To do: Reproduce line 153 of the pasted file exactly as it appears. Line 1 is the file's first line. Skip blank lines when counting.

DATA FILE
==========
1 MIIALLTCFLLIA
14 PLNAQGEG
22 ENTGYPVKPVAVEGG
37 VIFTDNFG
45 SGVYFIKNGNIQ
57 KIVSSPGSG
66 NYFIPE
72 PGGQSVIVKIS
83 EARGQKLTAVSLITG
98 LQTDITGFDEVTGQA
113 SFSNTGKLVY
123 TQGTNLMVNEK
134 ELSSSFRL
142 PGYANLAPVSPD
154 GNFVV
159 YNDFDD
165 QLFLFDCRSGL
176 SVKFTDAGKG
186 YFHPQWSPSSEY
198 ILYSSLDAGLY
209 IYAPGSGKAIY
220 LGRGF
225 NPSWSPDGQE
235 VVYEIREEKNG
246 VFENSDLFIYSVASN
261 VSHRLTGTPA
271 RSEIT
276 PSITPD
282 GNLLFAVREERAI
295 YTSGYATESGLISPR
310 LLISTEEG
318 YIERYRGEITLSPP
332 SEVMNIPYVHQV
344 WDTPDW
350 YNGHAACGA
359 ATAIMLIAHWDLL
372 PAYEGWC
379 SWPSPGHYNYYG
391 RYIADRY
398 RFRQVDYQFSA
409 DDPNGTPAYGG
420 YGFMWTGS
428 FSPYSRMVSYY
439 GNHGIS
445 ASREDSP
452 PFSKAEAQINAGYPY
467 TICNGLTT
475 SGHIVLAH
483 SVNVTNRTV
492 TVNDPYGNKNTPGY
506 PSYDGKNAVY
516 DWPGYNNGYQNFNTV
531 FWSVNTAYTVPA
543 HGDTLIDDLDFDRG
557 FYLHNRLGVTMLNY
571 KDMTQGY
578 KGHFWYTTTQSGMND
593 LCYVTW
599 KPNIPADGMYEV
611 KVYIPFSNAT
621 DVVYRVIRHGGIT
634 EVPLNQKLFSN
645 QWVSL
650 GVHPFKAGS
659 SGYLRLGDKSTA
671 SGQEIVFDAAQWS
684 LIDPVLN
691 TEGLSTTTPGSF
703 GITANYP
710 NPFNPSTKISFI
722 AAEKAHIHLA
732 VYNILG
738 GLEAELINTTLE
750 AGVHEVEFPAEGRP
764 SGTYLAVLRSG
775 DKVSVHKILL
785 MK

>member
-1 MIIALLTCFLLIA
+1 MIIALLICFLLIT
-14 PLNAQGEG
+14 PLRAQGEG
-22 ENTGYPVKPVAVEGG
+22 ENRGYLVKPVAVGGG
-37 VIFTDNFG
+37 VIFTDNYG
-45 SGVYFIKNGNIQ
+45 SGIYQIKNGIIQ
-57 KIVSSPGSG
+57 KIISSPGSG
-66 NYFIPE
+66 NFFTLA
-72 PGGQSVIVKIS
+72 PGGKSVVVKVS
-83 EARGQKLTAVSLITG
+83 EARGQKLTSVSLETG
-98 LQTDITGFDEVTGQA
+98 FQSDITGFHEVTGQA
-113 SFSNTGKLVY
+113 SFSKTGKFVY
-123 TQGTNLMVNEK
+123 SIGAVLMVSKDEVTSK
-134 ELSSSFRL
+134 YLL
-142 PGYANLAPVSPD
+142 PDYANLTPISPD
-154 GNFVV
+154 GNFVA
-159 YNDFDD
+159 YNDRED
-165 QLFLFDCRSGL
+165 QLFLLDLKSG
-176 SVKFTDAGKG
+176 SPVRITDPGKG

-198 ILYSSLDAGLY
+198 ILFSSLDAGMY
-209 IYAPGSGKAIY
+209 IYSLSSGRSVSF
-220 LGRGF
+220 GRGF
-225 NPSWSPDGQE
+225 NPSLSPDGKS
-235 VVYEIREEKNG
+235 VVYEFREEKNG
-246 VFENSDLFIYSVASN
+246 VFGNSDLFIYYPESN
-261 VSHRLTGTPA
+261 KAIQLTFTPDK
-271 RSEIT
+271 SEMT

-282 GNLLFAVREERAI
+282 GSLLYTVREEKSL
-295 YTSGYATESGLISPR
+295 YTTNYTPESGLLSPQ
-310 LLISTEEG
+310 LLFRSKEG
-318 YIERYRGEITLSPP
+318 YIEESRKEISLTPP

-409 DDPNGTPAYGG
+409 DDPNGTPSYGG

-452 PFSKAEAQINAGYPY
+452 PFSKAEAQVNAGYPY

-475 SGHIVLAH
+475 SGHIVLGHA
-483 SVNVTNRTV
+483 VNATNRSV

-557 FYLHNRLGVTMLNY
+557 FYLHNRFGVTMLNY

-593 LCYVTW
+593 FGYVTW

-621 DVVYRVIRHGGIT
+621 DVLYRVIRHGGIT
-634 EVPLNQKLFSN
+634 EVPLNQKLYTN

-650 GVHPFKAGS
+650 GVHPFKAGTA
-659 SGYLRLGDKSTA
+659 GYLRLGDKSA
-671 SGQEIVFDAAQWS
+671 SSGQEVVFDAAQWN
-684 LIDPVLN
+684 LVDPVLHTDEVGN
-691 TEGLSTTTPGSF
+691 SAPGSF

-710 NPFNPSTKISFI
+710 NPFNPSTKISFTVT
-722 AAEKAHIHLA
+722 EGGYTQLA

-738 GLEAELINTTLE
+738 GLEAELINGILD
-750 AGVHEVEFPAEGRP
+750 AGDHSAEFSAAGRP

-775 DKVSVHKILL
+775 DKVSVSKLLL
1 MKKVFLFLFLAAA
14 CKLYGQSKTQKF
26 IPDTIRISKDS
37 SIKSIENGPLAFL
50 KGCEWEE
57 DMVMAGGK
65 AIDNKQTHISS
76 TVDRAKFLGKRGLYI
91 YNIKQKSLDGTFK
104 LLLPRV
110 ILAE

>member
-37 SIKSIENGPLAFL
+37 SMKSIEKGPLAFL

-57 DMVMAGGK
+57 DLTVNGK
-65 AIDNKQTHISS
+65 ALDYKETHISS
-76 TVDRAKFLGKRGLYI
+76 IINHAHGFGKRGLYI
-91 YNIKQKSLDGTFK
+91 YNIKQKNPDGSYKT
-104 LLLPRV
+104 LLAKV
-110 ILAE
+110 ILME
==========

-634 EVPLNQKLFSN